March 1984 // Volume 22 // Number 2 // Ideas at Work // 2IAW2
Nominal Group Technique: An Alternative to Brainstorming
Extension educators have for a long time used various techniques in the. hopes of ensuring Involvement and commitment of 'fair and their client/consumers. Many of these techniques are group oriented, Brain storming, for example. has the obective of giving Participants an opportunity to engage in creative Problem solving. Another approach, the nominal group technique (NGT), uses a more structured format to obtain multiple inputs from several people on a particular problem or issue. Each technique may be appropriate given a specific situation; however, NGT is probably not used as often as it should be.
In one research experiment, individuals working alone. and then in groups were asked to brainstorm a list of ideas using procedures that encouraged creativity and discouraged criticism and evaluation. The scores of the individuals who worked alone were combined. averaged, and compared with the scores of the groups. The results indicated that " individuals not only produce more Ideas when working alone but they do this without sacrificing quality."1 One possible explanation is that people. fear they'll look foolish or stupid, and ,therefore censor themselves. This may occur despite instructions in how brainstorming is to be done (that is, without criticism or evaluation)
Nominal Group Technique
A possible alternative to brain storming is NGT. This technique was originally developed by Delbecq and VandeVen2 and has been applied to adult education program planning by Vedros3. This technique is a structured variation of small group discussion methods. The process prevents the domination of discussion by a single person, encourages the more passive group members to participate, and results in a set of prioritized solutions or recommendations. The steps to follow in NGT are:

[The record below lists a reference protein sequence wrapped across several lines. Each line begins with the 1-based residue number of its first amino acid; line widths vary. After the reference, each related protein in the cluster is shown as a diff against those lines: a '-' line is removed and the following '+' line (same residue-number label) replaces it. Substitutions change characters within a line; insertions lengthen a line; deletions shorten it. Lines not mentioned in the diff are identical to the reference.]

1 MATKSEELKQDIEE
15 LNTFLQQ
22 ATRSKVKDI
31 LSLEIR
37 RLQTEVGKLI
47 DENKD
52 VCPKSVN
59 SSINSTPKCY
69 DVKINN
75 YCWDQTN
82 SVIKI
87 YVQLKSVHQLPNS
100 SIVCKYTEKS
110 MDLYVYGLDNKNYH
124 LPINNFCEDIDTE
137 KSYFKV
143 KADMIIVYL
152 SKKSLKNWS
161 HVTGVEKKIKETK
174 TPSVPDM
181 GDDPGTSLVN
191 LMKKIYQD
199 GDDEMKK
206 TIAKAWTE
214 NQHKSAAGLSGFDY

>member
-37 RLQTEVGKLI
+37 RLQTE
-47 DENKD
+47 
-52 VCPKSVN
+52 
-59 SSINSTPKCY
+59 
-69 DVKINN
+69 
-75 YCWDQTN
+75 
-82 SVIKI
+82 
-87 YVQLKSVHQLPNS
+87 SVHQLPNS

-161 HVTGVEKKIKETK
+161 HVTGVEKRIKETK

- Divide the people present into small groups of 5 or 6 members, preferably seated around a table.
- State an open-ended question (" What are some ways we could encourage participants to car pool?").
- Have each Person spend several minutes in silence individually brainstorming all the possible ideas and jot these ideas down.
- Have the groups, collect the ideas by sharing them roundrobin fashion (one response per person each time), while all are recorded in key term, on a flipchart. No criticism is allowed, but clarification in response to questions is encouraged.
- Have each person evaluate the ideas and individually and anonymously vote for the best ones (for example, the, best idea gets Points, next best 4 Points, etc).
- Share votes within the group and tabulate. A group report is prepared, showing the ideas receiving the most points.
- Allow time for brief group presentations on their solutions.
NGT Advantages and Disadvantages
As with any technique, there are advantages and disadvantages. NGT Is no exception. Some of the obvious advantages are that voting is anonymous, there are opportunities for equal participation of group members and distractions (communication "noise") inherent in other group methods are minimized. As to disadvantages, opinions may not converge in the voting process, cross-fertilization, of ideas may be constrained, and the process may appear to be too mechanical.
NGT can be one more tool for Extension Educators to use in helping staff, volunteers. clients, and consumers improve their ability to make sound decisions.
- M D. Dunnette, J. D, Campbell, and K Jaastad, "The Effect of Group
Participation no Brainstoming Effectiveness for Two Industrial Samples, Journal
of Applied Psychology, XLVII (February, 1963), 30-37.
- A.. L. Delbecq and A. H VandeVen, "A Group Process Model for Problem
Identification and Program Planning," Journal Of Applied Behavioral Science
VII (July/August, 1971), 466 -91 and A. L. Del becq, A. H. VandeVen, and D.
H. Gustafson, Group Techniques for Program Planners (Glenview, Illinois: Scott
Foresman and Company, 1975).
- K. R. Vedros,"The Nominal Group Technique is a Particiatory, Planning Method In Adult Education"(Ph.D. dissertation, Florida State University, Tallahassee, 1979)